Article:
October 4 – “Life Stages and Native Women, Teachings, and Story Medicine”


Life StagesTHUNDER BAY – You are invited…The Northern Woman’s Bookstore invite you to an evening with Kim Anderson. Kim will be reading from her newest publication, “Life Stages and Native Women: Memory, Teachings, and Story Medicine” at the Northern Woman’s Bookstore at 65 South Court Street, on Tuesday, October 4th.

Doors open at 7:00PM, and the event begins at 7:30PM.

Everyone is welcome.

Kim Anderson is a Cree/Metis educator and author of “A Recognition of Being: Reconstructing Native Womanhood” and is the co-editor of “Strong Women Stories: Native Vision and Community Survival.”

When Kim was in Thunder Bay in 2005 to celebrate the week of International Women’s Day with her book “A Recognition of Being”, she attracted a full house. We encourage folks to come a bit early on Tuesday to get a good seat!

Here are a few additional words about Kim’s new book:

A rare and inspiring guide to the health and well-being of Aboriginal women and their communities.

The process of “digging up medicines” – of rediscovering the stories of the past – serves as a powerful healing force in the decolonization and recovery of Aboriginal communities.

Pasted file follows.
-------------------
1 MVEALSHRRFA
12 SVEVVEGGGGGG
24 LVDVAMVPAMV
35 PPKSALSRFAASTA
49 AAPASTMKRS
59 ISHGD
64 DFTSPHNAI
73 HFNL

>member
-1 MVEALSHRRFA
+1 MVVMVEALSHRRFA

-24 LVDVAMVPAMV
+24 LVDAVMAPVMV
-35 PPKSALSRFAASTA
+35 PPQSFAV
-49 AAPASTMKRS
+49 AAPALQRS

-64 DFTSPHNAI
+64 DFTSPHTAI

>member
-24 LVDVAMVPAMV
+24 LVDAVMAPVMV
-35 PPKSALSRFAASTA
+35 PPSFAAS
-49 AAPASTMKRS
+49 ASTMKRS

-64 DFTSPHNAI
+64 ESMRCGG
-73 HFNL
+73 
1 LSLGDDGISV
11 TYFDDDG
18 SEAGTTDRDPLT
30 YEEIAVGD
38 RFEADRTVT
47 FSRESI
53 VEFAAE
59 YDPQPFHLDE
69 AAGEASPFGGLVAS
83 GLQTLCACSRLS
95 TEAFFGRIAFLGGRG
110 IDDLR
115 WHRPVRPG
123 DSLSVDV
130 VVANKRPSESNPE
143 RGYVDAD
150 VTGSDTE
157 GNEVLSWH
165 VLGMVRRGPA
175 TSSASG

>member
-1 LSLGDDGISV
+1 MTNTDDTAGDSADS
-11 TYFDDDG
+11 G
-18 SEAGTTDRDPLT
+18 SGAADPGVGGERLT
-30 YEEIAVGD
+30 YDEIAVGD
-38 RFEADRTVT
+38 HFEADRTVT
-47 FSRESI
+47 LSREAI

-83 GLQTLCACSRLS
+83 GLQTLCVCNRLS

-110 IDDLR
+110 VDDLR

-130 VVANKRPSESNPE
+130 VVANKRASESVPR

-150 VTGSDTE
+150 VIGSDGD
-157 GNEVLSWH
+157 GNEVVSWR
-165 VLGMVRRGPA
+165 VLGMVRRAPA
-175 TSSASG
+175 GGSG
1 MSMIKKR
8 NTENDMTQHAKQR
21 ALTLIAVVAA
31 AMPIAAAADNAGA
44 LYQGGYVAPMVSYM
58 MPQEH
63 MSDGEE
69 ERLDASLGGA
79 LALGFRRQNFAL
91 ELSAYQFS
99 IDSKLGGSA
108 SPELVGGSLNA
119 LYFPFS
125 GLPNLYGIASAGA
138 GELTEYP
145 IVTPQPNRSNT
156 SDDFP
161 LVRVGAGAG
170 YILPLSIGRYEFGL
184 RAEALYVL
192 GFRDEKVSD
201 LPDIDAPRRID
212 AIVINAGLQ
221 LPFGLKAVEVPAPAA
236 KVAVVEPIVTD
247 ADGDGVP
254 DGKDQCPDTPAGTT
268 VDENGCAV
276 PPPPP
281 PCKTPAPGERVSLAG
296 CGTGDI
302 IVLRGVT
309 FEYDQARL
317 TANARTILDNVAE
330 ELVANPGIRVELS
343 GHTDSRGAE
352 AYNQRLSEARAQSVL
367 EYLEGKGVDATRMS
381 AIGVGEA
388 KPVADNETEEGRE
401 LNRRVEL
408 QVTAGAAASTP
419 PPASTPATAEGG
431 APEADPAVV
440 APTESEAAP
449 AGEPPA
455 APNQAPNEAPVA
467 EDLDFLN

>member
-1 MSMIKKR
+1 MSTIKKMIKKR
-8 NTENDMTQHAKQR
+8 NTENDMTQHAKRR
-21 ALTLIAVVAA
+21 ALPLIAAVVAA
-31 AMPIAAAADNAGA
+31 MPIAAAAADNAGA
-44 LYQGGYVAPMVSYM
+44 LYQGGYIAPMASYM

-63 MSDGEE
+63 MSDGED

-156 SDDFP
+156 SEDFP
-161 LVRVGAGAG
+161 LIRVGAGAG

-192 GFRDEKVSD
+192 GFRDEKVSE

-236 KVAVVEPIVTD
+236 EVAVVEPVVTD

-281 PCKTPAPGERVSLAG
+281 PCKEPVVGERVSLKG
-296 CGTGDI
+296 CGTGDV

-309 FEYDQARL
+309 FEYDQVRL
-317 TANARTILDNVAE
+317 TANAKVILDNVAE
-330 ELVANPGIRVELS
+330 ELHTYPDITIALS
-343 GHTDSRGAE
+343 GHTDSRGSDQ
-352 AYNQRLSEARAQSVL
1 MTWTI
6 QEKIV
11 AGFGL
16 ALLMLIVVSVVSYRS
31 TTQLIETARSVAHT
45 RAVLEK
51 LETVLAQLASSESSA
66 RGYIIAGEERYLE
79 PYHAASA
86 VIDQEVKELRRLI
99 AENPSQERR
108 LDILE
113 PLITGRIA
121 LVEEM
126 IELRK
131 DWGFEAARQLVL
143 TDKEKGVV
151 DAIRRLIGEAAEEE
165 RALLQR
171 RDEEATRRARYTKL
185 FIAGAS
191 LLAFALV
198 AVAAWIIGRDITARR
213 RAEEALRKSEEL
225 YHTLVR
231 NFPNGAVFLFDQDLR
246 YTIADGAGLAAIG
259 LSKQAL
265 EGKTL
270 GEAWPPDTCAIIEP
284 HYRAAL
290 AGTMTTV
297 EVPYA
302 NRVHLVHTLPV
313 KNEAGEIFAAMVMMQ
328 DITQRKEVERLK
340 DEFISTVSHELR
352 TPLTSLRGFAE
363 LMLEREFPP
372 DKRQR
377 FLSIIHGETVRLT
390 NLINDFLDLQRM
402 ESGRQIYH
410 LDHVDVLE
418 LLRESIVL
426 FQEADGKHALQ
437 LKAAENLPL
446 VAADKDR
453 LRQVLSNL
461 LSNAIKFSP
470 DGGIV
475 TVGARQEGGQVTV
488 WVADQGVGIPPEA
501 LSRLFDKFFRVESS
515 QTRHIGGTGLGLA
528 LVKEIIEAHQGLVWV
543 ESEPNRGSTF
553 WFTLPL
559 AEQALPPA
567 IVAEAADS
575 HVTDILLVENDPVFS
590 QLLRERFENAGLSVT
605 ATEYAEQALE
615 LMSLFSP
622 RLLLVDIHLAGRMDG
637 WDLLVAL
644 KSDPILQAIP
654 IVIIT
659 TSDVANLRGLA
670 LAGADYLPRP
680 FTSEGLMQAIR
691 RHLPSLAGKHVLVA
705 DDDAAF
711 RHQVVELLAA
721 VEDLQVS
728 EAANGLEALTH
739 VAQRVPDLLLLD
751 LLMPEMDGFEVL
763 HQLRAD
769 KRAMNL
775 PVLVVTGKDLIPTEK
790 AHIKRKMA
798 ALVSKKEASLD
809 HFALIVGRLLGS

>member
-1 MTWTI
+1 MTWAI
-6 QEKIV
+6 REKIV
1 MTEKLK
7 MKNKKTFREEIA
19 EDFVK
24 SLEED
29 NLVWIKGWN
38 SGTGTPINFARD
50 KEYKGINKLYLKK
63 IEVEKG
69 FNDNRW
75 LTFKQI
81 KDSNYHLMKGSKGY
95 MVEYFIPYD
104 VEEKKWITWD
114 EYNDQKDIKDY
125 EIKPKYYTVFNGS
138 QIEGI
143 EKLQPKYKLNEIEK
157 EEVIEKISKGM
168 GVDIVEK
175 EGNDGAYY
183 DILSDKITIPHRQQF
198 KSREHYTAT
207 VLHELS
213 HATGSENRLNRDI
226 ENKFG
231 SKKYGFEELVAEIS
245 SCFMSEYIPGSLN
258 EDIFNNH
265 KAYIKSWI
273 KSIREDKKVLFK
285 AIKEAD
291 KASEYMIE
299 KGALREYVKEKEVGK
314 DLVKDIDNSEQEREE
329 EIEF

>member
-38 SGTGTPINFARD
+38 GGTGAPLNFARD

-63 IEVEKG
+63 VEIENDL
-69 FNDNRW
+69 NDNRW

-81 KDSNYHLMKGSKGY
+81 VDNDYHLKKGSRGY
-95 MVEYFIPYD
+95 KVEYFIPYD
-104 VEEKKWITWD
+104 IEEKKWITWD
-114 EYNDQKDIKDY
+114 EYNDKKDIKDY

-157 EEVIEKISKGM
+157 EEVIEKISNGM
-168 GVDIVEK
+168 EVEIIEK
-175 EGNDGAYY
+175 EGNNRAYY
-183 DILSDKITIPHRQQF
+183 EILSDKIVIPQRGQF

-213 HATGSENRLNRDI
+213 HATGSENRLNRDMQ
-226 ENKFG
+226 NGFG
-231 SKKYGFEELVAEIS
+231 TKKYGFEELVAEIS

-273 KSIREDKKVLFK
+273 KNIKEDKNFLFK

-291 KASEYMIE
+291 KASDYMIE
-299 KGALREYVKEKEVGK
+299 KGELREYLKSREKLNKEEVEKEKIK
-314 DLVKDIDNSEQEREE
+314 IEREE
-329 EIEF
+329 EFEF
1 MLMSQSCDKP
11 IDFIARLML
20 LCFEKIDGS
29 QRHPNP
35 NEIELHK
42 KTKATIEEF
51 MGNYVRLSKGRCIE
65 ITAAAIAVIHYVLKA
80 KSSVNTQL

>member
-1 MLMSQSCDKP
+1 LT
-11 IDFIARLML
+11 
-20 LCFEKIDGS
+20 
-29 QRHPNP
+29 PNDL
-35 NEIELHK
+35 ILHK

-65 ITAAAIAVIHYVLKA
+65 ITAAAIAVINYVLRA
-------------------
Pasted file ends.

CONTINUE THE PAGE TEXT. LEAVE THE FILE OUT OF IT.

In Life Stages and Native Women, Kim Anderson shares the teachings of fourteen elders from the Canadian prairies and Ontario to illustrate how different life stages were experienced by Metis, Cree, and Anishinaabe girls and women during the mid-twentieth century.

These elders relate stories about their own lives, the experiences of girls and women of their childhood communities, and customs related to pregnancy, birth, post-natal care, infant and child care, puberty rites, gender and age-specific work roles, the distinct roles of post-menopausal women, and women’s roles in managing death.

Through these teachings, we learn how evolving responsibilities from infancy to adulthood shaped women’s identities and place within Indigenous society, and were integral to the health and well-being of their communities.

By understanding how healthy communities were created in the past, Anderson explains how this traditional knowledge can be applied toward rebuilding healthy Indigenous communities today.

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